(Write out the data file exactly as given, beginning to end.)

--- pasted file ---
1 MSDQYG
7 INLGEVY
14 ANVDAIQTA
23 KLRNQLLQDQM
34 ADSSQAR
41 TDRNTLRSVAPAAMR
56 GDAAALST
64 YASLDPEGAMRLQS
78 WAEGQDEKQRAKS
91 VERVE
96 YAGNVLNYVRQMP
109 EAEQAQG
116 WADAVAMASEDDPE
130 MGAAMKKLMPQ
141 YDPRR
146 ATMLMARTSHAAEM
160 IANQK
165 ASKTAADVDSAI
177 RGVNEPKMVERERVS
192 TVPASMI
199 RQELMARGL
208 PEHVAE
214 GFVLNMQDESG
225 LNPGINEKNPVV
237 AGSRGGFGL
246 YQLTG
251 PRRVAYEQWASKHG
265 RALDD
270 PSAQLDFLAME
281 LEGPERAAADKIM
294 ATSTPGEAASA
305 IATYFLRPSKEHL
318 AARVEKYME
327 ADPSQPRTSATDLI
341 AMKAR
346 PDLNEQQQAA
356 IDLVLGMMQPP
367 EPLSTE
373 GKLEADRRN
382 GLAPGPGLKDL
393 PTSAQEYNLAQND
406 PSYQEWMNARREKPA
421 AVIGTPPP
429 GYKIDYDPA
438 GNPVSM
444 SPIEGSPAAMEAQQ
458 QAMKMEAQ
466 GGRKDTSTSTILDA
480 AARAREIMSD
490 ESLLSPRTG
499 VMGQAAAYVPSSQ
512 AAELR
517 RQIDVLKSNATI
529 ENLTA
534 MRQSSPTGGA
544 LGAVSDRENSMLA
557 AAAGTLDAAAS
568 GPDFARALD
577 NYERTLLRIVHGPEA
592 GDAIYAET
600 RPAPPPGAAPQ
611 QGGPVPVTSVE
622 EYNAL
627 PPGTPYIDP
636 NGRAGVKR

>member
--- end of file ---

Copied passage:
1 MSDQYG
7 INLGEVY
14 ANVDAIQTA
23 KLRNQLLQDQM
34 ADSSQAR
41 TDRNTLRSVAPAAMR
56 GDAAALST
64 YASLDPEGAMRLQS
78 WAEGQDEKQRAKS
91 VERVE
96 YAGNVLNYVRQMP
109 EAEQAQG
116 WADAVAMASEDDPE
130 MGAAMKKLMPQ
141 YDPRR
146 ATMLMARTSHAAEM
160 IANQK
165 ASKTAADVDSAI
177 RGVNEPKMVERERVS
192 TVPASMI
199 RQELMARGL
208 PEHVAE
214 GFVLNMQDESG
225 LNPGINEKNPVV
237 AGSRGGFGL
246 YQLTG
251 PRRVAYEQWASKHG
265 RALDD
270 PSAQLDFLAME
281 LEGPERAAADKIM
294 ATSTPGEAASA
305 IATYFLRPSKEHL
318 AARVEKYME
327 ADPSQPRTSATDLI
341 AMKAR
346 PDLNEQQQAA
356 IDLVLGMMQPP
367 EPLSTE
373 GKLEADRRN
382 GLAPGPGLKDL
393 PTSAQEYNLAQND
406 PSYQEWMNARREKPA
421 AVIGTPPP
429 GYKIDYDPA
438 GNPVSM
444 SPIEGSPAAMEAQQ
458 QAMKMEAQ
466 GGRKDTSTSTILDA
480 AARAREIMSD
490 ESLLSPRTG
499 VMGQAAAYVPSSQ
512 AAELR
517 RQIDVLKSNATI
529 ENLTA
534 MRQSSPTGGA
544 LGAVSDRENSMLA
557 AAAGTLDAAAS
568 GPDFARALD
577 NYERTLLRIVHGPEA
592 GDAIYAET
600 RPAPPPGAAPQ
611 QGGPVPVTSVE
622 EYNAL
627 PPGTPYIDP
636 NGRAGVKR

>member